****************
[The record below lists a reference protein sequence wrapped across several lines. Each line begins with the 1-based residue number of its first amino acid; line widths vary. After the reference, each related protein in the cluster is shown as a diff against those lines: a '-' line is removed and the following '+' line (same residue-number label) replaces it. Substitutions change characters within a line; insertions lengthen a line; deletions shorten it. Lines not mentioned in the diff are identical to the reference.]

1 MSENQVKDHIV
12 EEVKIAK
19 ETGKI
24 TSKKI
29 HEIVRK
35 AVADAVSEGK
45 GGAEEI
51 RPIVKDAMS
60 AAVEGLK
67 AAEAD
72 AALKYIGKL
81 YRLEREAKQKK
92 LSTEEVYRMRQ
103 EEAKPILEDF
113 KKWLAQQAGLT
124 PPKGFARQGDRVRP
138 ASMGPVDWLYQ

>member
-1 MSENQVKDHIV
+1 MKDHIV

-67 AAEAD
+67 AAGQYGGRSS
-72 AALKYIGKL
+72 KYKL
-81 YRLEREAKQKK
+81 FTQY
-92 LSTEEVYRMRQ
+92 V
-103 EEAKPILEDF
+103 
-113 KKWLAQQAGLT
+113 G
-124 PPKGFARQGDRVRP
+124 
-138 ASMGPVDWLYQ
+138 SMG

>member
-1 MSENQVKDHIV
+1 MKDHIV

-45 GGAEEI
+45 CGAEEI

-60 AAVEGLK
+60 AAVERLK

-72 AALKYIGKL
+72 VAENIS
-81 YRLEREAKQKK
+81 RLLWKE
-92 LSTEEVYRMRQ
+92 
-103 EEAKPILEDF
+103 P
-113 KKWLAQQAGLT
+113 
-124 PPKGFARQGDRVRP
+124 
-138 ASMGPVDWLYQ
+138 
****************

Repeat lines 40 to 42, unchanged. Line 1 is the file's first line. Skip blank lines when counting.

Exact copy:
+1 MKDHIV

-45 GGAEEI
+45 CGAEEI